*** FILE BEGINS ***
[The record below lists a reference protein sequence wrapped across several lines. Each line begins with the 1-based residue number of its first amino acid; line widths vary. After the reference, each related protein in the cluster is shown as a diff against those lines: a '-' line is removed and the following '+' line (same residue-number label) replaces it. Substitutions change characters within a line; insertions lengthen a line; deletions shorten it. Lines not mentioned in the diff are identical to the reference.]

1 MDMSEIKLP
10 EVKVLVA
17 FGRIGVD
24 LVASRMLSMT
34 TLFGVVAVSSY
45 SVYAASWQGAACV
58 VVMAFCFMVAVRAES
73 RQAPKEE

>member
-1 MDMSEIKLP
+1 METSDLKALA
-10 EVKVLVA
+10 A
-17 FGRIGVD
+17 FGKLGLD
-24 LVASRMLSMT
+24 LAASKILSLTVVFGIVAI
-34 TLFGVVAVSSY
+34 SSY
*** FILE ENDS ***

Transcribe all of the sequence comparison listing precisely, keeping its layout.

[The record below lists a reference protein sequence wrapped across several lines. Each line begins with the 1-based residue number of its first amino acid; line widths vary. After the reference, each related protein in the cluster is shown as a diff against those lines: a '-' line is removed and the following '+' line (same residue-number label) replaces it. Substitutions change characters within a line; insertions lengthen a line; deletions shorten it. Lines not mentioned in the diff are identical to the reference.]

1 MDMSEIKLP
10 EVKVLVA
17 FGRIGVD
24 LVASRMLSMT
34 TLFGVVAVSSY
45 SVYAASWQGAACV
58 VVMAFCFMVAVRAES
73 RQAPKEE

>member
-1 MDMSEIKLP
+1 METSDLKALA
-10 EVKVLVA
+10 A
-17 FGRIGVD
+17 FGKLGLD
-24 LVASRMLSMT
+24 LAASKILSLTVVFGIVAI
-34 TLFGVVAVSSY
+34 SSY